Now if this seems a bit different, it should! Before we were committing to the master branch. This time we’re on a different branch than master, and we could create a new branch (`readme-draft-draft` or `whatever-1`) based off of this current branch (readme-draft).

Again, this is one of those things about Git you have to get comfortable with. Creating a branch is a lightweight process because of how Git works (more on that later, probably late Feb or early March).

For this example, let’s keep it simple. You can commit directly to the current branch, i.e. readme-draft, by clicking the Commit changes button.

Now if you click Code (or go to the repo homepage), you’ll see the following changes:

repo file listing for branch readme-draft 2 commits ahead of master

A few things to notice in the previous screenshot:

  1. You are still viewing the readme-draft branch.
  2. This branch is two commits ahead (1. the creation of the readme.md file – done prior to this tip, and 2. adding the hyperlink to the readme in this commit)
  3. The text `System.Random() from MSDN Documentation` is now blue, indicating the committed hyperlink change

How to switch branches on a repo using the GitHub UI – 017

Similar to `git checkout <branchname>` you can do something similar on a repo using the GitHub UI.

I’m an extremely visual person. For me to understand a concept, I have to physically see it, even if it is just a drawing representing the concept. For a long time, I thought a branch in Git would only contain the diffs. Seeing a branch represented on GitHub.com helped me appreciate what Git is doing.

Using my random-example repo, I have 2 branches which you can see from the repo bar. In this demo, my master branch does not have a README.md file, but my readme-draft branch contains the README.md file. (Let’s say I used the GitHub.com UI to create the README.md file and committed the file to a readme-draft branch, as seen in previous tips).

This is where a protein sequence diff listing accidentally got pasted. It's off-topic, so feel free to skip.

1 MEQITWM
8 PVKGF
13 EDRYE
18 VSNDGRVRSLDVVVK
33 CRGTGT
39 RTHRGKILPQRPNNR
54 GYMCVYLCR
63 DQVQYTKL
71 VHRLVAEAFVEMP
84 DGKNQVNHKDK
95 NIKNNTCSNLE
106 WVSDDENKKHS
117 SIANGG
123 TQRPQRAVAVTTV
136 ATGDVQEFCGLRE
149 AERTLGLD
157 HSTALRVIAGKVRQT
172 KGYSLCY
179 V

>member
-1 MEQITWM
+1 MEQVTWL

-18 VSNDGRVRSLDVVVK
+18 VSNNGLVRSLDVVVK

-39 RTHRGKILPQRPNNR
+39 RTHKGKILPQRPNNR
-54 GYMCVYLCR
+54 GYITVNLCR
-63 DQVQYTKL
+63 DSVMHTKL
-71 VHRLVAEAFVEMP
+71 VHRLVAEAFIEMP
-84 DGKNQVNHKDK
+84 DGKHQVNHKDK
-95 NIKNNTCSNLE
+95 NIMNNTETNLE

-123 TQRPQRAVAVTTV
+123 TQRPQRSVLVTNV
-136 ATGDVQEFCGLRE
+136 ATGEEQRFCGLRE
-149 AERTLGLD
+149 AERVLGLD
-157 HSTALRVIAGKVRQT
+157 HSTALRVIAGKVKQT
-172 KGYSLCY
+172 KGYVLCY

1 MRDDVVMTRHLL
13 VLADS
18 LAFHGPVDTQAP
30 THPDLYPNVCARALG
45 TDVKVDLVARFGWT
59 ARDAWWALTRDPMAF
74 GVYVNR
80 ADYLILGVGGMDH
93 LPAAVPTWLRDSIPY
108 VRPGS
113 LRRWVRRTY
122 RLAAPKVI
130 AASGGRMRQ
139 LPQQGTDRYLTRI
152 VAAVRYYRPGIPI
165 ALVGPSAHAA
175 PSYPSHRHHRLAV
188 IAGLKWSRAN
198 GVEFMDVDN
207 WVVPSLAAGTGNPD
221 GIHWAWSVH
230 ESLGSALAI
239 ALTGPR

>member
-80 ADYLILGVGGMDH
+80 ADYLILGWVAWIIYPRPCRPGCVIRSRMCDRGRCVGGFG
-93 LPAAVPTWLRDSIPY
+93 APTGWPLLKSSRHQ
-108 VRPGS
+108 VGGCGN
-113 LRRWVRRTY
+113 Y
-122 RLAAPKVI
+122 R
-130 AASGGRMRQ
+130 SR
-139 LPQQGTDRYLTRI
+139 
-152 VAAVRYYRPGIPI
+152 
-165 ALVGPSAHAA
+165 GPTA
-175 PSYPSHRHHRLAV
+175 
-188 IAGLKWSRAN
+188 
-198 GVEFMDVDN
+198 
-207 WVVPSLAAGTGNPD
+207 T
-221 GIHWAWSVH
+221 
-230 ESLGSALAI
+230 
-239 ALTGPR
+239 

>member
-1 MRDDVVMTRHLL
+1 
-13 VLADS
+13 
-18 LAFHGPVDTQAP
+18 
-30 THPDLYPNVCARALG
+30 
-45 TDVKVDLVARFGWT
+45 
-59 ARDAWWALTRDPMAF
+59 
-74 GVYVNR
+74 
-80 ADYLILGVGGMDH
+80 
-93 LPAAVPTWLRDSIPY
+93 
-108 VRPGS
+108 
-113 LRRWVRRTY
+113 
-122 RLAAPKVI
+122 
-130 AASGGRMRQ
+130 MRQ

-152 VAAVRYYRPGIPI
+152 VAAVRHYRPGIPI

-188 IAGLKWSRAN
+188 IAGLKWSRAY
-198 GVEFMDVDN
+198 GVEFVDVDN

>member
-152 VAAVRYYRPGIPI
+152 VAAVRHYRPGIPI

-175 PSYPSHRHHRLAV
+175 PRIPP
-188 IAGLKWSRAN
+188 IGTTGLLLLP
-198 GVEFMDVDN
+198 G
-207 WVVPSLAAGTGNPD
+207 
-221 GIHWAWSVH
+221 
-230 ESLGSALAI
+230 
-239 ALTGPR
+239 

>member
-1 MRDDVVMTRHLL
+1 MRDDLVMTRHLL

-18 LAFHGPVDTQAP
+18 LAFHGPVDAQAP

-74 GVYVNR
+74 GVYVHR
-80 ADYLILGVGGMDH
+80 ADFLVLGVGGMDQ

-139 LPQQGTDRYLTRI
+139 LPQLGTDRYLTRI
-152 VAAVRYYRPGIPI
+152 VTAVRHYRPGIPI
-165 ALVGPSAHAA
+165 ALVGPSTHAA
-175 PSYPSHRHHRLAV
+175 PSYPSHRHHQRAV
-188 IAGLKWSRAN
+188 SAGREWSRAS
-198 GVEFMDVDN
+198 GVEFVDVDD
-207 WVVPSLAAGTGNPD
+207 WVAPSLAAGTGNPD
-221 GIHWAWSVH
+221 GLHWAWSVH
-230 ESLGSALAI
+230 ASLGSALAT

You can “switch branches” by clicking the Branch: master button located the top of the repo list of files, and then selecting the name of the desired branch, e.g. readme-draft in the example below.

Branch: master button drop down showing 2 branches

Now when you switch to the readme-draft branch, you’ll see the dropdown button change to indicate the new branch.

viewing the readme-draft branch list of files

A few callouts:

  1. The branch button has changed from master to readme-draft
  2. GitHub tells you where this branch is in respect to the default branch. Note I say default branch and not master branch… more on this in future tips (but know the master is the default when you create a new repository.)
  3. Not only do you see all the same files from before on master, you also see the new README.md. Welcome to the world of Git!

This is when it clicked in my brain that a branch contains a snapshot of whatever it was based off of when created (in this case, readme-draft was created based off of the master branch) and then any modifications made to it (i.e. I added a new README.md file to the readme-draft branch).

How to show user documents and other content (readme) at the bottom of your GitHub repo homepage – 016

One of the biggest concepts I had to learn when using GitHub.com the first time is that the much of the repository metadata comes from content within the repo files themselves. To illustrate, back in the day on CodePlex, your license and homepage content were stored as part of the CodePlex project, instead of being generated based on the contents of your repository. Once I made this mental switch, GitHub got a lot easier to use. And FWIW, as I learned in UX grad school, it’s much, much easier to learn a new skill than it is to unlearn an old skill to learn new similar skill.

And what I mean by the title of this post is the content that appears at the bottom of the list of files in your repo. E.g. the electron/electron-api-demos shows a few lines of text and then an image, and then the rest of the readme file.

And yes this is a possible duplicate of #003, but if you don’t know this content is coming from a README.md file, you won’t know you need to add a README file. I felt it important to include these points of view.

readme file for electron/electron-api-demos shown at bottom of GitHub repo

Let’s say that you did not check the Initialize this repository with a README checkbox when you first created your repository.

Initialize this repository with a README

You’ll won’t see the default generated README.md content (which is just the name of your repo and the description, if you provided one).

These days, you’ll see a nice information box encouraging you to create a README.

Help people interested in this repository understand your project by adding a README box

If you click this button, you’ll be taken to the familiar “Create a new file” UI on GitHub, where it creates a new README.md file. If you use all the provided defaults, you’ll get the same generated README file as if you had checked the Initialize this repository with a README button on the new repository page.

auto-generated README.md text showing on GitHub repo homepage